EdCamp Resources

I hope you all enjoyed our mini-EdCamp session last week. I am following up with the resources and links on the origins and support for organizing EdCamps should you wish to review further.

An EdCamp is an unconference, which is a user-generated conference. There is no rigid pre-selection of session topics planned in advance. Instead, ideas for collaboration and conversation are determined as attendees identify common themes/topics that they would like to explore, and what they can teach others about.

EdCamp UVic – http://edcampuvic.ca/what-is-an-edcamp/

Be sure to check out the EdCamp Foundation, EdCamp UVic website for more details. Also see the EdCamp tech inquiry group project resource that was created in a previous year.

Forming Groups for the Tech Inquiry Project

Use this document to sign up for your tech inquiry group project. I have attempted to start this process using this Google Form, click here to review and add or change your topic  as required.

For this activity, you are asked to sign up in groups of 4 for a tech inquiry from the following list, research the topic/tool(s) and form broad and specific inquiry questions around it. You must create a weekly blog post on it. Be sure to use “tech inquiry” to categorize your posts.

In your review blog post, consider: linking to the tool website, embedding a tutorial video, reviewing social media hashtags to see how it’s used (e.g., #flipgrid #explaineverything on Twitter), write/link to how it is being used in schools, cover pros/cons, interview a teacher in the field on how they use it or what they think of it, and provide your opinion on if you’d use it and when/how. You are expected to go into depth on this topic. Consider some tools being used in SD61, listed here – some inquiries will be more tech/tool specific, while others can be more “meta” such as the impact of screentime on children.

You can work in groups of 4, but only one group per section can sign up to one topic. In groups, each partner must have a blog post, but it can be identical, so each week a group member takes a turn writing a blog post. Also, note that you aren’t limited from covering more than one topic should you sufficiently exhaust the learning on the first topic, but only sign up for your first topic on this form. If you can’t form a group of 4, then groups of 3 must showcase for 20 minutes and groups of 2 for 15 minutes. Group of 1: 10 minutes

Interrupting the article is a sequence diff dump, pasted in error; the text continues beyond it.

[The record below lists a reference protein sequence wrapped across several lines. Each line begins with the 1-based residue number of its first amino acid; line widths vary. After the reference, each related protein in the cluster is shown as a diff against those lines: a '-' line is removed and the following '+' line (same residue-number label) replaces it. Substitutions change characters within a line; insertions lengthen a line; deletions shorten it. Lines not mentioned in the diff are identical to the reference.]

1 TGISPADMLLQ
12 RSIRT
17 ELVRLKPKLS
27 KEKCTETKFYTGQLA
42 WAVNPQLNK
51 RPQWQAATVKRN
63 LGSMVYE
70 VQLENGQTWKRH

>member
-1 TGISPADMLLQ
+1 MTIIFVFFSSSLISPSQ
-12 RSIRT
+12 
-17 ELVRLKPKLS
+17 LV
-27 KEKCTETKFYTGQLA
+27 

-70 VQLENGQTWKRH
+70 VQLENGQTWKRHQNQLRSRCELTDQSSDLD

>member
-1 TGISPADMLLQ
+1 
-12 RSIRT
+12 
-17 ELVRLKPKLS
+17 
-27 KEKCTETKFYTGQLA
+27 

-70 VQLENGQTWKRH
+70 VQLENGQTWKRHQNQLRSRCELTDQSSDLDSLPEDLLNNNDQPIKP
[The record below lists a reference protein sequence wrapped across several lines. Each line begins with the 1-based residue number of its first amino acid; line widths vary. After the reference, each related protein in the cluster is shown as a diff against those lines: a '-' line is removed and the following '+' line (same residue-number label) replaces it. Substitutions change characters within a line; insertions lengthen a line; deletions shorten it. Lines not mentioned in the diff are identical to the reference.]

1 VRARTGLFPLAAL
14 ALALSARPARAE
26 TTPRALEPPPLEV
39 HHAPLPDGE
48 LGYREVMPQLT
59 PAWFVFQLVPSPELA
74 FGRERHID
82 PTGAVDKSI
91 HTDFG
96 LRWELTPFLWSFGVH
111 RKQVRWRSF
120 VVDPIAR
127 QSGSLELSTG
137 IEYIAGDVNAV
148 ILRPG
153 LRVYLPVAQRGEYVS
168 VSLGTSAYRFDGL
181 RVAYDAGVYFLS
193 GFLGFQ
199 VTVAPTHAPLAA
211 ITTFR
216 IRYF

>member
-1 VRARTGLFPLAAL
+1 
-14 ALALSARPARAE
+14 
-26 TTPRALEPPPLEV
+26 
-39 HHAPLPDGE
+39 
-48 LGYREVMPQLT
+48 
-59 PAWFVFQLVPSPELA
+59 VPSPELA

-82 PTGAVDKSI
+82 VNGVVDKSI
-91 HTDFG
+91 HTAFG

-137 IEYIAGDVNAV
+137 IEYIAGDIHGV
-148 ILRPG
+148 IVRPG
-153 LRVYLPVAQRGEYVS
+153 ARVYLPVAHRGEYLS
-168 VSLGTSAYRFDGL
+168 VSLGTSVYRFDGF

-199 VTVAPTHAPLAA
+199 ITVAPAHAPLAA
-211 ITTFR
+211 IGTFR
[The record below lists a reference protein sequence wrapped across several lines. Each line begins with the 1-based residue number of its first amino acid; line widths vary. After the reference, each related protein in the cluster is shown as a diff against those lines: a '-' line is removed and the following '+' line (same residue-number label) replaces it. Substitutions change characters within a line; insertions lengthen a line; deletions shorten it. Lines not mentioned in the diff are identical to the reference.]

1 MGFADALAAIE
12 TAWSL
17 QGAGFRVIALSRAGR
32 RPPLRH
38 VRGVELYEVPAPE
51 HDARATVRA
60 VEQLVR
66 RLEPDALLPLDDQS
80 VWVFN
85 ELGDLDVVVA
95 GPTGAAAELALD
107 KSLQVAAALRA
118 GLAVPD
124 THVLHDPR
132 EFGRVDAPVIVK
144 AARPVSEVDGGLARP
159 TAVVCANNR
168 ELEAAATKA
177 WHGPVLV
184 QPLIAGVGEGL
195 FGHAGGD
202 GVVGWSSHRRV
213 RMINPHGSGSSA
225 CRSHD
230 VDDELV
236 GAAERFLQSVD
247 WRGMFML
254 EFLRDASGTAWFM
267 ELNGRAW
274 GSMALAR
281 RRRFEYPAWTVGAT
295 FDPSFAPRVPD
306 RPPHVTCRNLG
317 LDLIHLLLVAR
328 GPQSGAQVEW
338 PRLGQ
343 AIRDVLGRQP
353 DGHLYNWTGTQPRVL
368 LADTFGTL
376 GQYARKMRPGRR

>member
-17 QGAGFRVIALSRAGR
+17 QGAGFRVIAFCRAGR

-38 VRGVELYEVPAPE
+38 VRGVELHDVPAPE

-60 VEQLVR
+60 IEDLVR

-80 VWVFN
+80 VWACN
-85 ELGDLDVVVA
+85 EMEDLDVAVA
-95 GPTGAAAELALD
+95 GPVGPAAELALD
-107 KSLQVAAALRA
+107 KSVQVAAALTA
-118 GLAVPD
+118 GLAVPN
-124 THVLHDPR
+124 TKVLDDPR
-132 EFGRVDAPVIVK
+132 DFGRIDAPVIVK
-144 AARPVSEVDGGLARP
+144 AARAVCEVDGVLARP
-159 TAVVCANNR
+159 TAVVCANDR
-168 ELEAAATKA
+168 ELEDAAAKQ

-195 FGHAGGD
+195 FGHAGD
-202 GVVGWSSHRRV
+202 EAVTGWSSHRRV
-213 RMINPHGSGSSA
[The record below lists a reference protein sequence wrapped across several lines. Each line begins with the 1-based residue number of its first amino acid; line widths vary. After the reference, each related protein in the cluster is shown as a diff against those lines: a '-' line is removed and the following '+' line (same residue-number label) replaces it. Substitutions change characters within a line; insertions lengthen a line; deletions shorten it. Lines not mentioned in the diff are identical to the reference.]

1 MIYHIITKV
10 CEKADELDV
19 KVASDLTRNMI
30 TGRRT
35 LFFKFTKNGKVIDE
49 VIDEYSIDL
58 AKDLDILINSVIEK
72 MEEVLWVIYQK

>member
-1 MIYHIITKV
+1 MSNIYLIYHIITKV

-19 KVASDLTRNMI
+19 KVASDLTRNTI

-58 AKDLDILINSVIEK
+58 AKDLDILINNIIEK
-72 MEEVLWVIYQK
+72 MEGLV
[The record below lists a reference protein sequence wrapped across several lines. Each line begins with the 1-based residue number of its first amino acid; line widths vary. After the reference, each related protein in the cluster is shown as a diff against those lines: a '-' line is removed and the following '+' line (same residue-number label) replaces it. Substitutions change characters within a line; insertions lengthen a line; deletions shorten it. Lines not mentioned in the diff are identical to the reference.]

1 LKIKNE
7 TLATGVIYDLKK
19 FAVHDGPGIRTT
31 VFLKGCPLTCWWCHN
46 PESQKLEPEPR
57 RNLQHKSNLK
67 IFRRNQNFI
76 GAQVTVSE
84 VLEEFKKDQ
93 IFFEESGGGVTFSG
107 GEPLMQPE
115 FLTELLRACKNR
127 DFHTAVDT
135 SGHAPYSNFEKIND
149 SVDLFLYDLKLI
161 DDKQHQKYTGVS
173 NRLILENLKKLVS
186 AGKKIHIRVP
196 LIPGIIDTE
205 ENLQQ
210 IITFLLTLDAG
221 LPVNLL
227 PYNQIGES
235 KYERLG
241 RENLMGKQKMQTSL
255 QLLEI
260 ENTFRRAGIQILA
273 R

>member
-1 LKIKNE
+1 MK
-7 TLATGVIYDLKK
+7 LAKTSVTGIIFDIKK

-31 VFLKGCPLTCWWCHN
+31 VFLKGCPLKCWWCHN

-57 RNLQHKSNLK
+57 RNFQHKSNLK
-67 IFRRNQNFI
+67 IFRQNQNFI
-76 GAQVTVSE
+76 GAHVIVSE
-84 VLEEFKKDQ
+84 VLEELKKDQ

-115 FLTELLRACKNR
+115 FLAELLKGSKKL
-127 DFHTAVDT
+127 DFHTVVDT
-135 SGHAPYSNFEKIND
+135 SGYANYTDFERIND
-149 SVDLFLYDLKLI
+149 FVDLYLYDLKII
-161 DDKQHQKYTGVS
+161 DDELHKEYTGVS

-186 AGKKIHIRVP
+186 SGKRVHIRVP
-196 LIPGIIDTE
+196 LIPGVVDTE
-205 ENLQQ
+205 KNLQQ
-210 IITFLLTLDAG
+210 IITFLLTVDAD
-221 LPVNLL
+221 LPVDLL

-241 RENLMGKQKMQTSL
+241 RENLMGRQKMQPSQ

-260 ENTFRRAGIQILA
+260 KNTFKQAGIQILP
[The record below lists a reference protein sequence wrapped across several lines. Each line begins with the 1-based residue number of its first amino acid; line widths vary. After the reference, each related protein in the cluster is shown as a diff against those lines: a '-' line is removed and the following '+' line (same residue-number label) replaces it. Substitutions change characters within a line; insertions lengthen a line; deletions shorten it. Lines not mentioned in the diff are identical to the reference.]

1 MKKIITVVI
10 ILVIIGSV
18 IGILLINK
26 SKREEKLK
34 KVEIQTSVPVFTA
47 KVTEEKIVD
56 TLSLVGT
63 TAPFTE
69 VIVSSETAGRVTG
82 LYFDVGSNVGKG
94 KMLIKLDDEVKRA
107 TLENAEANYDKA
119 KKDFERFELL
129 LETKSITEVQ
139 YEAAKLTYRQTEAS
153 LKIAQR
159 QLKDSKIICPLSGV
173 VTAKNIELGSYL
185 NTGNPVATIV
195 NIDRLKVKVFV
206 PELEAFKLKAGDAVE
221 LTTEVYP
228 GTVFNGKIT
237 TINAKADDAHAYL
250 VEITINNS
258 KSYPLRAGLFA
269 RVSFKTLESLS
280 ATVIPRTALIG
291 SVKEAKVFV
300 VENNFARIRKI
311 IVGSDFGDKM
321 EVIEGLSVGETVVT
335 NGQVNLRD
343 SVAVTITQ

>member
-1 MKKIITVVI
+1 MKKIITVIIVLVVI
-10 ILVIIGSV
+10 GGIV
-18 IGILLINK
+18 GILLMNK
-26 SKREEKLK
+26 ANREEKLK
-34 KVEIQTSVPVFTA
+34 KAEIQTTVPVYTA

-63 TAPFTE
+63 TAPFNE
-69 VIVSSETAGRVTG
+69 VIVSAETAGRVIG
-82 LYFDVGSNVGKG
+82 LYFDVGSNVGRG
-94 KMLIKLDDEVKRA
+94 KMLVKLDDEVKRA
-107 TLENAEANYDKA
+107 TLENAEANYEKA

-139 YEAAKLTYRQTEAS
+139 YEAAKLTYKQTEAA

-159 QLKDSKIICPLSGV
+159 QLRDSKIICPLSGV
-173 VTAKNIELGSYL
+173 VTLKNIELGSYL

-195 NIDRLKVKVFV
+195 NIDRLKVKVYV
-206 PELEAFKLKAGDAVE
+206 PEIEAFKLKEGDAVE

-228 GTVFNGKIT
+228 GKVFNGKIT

WordPress Setup Tutorial Video

I have created a quick screencast video to help you get your WordPress portfolio setup based on your feedback in class last week. You can access the site I am working on here. I hope this helps, please let me know in the comments below.

This video was created with the Open Broadcaster Software (aka OBS). This software is freely available and open source and can be used for video recording and live streaming. Feel free to experiment with it in your projects.

Brainstorming our Tech Inquiry Topics

Thank you for sharing the technology inquiry projects you are considering for this term. I am providing the list I captured in class for your convenience. You may still decide to add to this list or change your topic, that is ok!

  • Assistive technology
  • Blogging
  • Educational mobile apps
  • Educational video
  • Freshgrade
  • Google Apps for Education (GAFE)
  • Language revitalization and resources/technologies to support these projects
  • MinecraftEDU
  • Using technology to design multimodal learning
  • Online educational resources
  • Photography
  • Podcasts
  • Smartboards
  • Technology use in the classroom
  • Twitter
  • Websites to learn and engage in coding

Now that we have some ideas out there for our tech inquiry project, start to think about what questions you might want to address while investigating the technology and its’ applicability and relation to education. See some examples on this page: http://edci336.ca/tech-inquiry/

Photo by Ruediger Theiselmann on Unsplash